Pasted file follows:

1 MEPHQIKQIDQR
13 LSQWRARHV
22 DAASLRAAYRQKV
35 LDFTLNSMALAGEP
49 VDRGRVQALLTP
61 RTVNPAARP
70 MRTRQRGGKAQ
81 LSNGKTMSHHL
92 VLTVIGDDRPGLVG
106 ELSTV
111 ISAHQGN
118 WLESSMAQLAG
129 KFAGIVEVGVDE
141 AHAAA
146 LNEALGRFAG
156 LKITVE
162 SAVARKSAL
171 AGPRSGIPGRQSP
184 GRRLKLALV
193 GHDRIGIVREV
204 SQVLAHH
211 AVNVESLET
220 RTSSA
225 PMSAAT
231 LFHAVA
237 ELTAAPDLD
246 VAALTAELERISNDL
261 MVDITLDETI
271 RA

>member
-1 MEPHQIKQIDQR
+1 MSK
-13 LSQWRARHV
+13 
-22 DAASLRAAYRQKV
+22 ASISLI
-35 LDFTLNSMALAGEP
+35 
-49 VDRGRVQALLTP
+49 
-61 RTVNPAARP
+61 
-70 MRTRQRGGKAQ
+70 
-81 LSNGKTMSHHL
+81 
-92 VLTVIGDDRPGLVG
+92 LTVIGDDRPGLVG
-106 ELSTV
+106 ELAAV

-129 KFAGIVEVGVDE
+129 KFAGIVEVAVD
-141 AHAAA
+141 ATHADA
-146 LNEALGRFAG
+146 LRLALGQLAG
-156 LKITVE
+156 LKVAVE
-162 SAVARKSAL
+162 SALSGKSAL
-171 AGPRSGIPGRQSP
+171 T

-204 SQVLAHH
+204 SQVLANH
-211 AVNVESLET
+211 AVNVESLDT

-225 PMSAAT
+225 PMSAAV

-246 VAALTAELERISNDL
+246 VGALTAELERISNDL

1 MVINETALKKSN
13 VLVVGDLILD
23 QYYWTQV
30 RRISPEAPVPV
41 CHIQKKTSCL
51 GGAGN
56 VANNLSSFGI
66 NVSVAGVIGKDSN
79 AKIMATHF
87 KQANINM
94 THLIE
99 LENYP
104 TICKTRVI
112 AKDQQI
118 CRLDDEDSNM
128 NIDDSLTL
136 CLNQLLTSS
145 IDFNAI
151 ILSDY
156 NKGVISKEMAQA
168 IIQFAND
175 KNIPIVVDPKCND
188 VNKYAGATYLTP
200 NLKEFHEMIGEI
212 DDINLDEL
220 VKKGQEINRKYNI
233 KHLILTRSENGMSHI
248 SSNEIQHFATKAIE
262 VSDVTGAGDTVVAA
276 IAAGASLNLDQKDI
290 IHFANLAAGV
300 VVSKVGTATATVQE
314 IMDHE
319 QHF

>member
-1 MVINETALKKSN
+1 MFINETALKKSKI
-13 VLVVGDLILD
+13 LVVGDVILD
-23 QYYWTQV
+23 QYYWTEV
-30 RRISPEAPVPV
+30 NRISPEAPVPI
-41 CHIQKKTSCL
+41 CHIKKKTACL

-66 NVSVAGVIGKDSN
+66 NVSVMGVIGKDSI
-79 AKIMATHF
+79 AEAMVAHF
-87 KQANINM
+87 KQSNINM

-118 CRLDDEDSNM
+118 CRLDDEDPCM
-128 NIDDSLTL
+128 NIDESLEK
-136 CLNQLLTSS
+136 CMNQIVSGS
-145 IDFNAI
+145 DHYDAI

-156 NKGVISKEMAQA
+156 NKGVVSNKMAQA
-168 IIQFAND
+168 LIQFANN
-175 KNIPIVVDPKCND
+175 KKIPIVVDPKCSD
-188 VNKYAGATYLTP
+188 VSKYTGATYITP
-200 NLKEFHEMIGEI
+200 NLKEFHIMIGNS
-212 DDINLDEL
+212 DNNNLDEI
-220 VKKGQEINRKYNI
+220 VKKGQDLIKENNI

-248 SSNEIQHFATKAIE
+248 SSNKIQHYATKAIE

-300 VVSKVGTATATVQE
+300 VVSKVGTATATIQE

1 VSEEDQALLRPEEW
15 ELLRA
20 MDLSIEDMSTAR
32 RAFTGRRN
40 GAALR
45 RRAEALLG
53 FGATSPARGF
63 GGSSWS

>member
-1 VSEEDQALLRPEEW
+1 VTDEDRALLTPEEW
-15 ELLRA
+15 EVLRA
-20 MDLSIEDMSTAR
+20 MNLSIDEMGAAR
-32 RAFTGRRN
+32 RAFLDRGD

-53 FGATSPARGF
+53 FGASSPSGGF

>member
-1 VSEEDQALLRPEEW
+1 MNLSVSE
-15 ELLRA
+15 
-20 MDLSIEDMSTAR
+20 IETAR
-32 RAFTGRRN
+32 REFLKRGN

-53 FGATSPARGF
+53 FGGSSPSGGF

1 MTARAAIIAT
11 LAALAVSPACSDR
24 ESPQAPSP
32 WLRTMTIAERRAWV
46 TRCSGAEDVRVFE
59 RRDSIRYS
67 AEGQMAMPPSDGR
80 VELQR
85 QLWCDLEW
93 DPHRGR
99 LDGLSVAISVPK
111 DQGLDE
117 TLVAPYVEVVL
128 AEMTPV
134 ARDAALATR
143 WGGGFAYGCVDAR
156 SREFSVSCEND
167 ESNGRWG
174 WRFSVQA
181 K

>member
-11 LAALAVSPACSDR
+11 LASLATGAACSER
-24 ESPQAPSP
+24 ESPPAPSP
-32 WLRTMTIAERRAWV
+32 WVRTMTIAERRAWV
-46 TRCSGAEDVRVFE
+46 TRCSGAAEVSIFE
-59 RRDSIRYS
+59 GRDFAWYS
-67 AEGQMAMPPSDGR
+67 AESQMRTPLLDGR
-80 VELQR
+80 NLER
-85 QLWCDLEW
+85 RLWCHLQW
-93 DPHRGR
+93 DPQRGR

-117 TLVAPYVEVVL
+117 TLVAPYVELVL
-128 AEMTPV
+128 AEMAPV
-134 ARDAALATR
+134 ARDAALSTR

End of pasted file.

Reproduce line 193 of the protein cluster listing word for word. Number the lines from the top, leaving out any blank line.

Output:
143 WGGGFAYGCVDAR